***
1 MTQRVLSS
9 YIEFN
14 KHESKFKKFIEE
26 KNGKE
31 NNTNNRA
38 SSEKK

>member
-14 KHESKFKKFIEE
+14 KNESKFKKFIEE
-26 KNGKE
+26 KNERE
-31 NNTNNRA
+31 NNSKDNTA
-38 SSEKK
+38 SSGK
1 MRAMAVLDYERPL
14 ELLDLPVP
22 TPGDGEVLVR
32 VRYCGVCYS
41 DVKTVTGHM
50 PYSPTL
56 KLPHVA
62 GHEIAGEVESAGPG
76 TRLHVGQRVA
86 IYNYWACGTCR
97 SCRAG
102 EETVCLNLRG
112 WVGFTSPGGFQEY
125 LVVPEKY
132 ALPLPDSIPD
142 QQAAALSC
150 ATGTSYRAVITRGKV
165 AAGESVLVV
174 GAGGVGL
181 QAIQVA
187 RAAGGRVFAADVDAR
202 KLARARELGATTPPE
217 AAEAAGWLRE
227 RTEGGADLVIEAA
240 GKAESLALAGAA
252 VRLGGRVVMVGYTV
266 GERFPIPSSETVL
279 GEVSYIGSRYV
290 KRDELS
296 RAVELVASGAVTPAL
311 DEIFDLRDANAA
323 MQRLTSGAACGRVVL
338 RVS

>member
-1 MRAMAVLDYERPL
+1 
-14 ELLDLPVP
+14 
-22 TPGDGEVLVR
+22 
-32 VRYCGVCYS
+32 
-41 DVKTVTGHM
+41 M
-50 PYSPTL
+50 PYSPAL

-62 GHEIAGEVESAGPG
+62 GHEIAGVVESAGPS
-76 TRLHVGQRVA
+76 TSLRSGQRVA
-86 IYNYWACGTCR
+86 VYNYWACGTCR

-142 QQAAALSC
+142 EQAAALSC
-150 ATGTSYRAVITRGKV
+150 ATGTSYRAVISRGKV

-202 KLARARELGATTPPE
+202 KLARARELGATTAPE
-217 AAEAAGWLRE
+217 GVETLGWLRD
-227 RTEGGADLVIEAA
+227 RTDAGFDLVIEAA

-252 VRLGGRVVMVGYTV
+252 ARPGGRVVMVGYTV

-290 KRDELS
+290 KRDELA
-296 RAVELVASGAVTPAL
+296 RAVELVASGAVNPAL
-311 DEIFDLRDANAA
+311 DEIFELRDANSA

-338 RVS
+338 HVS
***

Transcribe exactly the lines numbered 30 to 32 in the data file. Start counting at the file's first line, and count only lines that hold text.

132 ALPLPDSIPD
142 QQAAALSC
150 ATGTSYRAVITRGKV